“The simplistic concept of translation as “word substitution” rather than the “transmission of ideas” is in part responsible for the thinking of those who believe that machine translation is close to reaching the levels of professional translation.”
I think something different is happening. I think that, as always, human beings are pursuing profit without thinking about the consequences in the long term. We are dulling the language, whereas we should be able to take advantage of the exceptional opportunity to work TOGETHER with machines to enrich it.I have another very serious consideration brought on by the catastrophic scenario of the pandemic. During the pandemic, the Internet gave us the opportunity to communicate, to talk to others who live far away, and to continue working remotely. I imagined a blackout, where I paradoxically had to go back to my old typewriter. While it is true that today I can translate 6,000 words a day and reread and deliver them, while with my old typewriter many years ago I could barely deliver 1,300, I know for sure that today, without the suggestions from the machine, my productivity would be even lower because I also know for sure that my mind has become lazy.
Is there a solution to this kind of laziness? Is the lower quality that I notice a consequence of this laziness? Or vice versa? In short, do the speed and productivity resulting from a profit-seeking economic model make people richer or actually poorer?
“In short, do the speed and productivity resulting from a profit-seeking economic model make people richer or actually poorer?”
Last but not least, I would like to mention a very interesting book by Nicholas Agar, entitled How to Be Human in the Digital Economy. Written in 2019, it is a decidedly interesting read in my opinion, even now that all the parameters have been turned on their head. This book is not to be discounted. It talks about how the digital revolution is transforming human lives. Much of the upheaval of the previous Industrial Revolution was due to the automation of muscular strength … Each phase is typically shorter and shorter, isn’t it? The introduction of steam from 1760 onwards lasted almost 80 years, electricity another 40 years, how long for automation, if we start from the 1970s? 20 years? And how long will the peak of this digital revolution last? How quickly will it move forward and what will really change? In the digital revolution, according to the author of this book, the mental work of humans is being automated, thus posing a threat to occupations with high levels of intellectual content, i.e. professions that normally require many years of study, sometimes leading to high salaries.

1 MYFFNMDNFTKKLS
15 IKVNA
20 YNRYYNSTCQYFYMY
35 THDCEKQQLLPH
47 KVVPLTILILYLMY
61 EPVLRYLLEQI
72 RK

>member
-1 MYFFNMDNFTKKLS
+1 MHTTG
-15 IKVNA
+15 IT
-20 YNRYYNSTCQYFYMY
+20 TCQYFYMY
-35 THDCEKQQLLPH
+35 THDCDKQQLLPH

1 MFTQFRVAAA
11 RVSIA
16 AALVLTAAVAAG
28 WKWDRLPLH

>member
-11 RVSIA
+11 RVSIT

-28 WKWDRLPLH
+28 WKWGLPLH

But in reality, Artificial Intelligence is not applied in many fields where it is needed, and in other fields it seems that it does not represent a real threat to our workplaces, if we ignore the rapid improvement that AI has experienced in absolute terms when compared to human activities. According to the author, therefore, such a misunderstanding in favour of human beings is as unsustainable as Ptolemaic geocentrism was. He thus suggests distinguishing a different economy, which he calls the socio-digital economy. The main value of digital economy is efficiency, while the main value of social economy is humanity. The author concludes that we could choose not to realise the ideal of the socio-digital economy, continuing to consider technology as an influence in principle on the collective human experience. In doing so, however, we should expect (or fear) a dehumanised future, dominated in all respects by the value of efficiency. This would be a real, consciously programmed step towards extinction, having deliberately opted to “surrender our activities to the robotic and better versions of ourselves”.
“The main value of digital economy is efficiency,
while the main value of social economy is humanity.”Nicholas Agar
I offer these sporadic reflections because I would like us to be able to discuss and understand where we are, where we want to go, and what are the real risks that we may not have thought through. I would like these thoughts of mine to be a source of discussion and debate.
Photo credits: Alexander Sinn, Unsplash / Surendran Mp, Unsplash / Neonbrand, Unsplash / Annie Spratt, Unsplash